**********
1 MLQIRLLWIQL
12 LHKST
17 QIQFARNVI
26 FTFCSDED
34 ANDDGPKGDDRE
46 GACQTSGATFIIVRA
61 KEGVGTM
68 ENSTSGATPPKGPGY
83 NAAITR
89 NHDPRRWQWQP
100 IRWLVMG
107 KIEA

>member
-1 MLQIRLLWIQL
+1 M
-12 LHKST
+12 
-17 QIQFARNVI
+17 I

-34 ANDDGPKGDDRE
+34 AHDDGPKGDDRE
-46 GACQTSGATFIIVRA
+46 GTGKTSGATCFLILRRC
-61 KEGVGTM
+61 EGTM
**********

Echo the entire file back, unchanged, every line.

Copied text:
1 MLQIRLLWIQL
12 LHKST
17 QIQFARNVI
26 FTFCSDED
34 ANDDGPKGDDRE
46 GACQTSGATFIIVRA
61 KEGVGTM
68 ENSTSGATPPKGPGY
83 NAAITR
89 NHDPRRWQWQP
100 IRWLVMG
107 KIEA

>member
-1 MLQIRLLWIQL
+1 M
-12 LHKST
+12 
-17 QIQFARNVI
+17 I

-34 ANDDGPKGDDRE
+34 AHDDGPKGDDRE
-46 GACQTSGATFIIVRA
+46 GTGKTSGATCFLILRRC
-61 KEGVGTM
+61 EGTM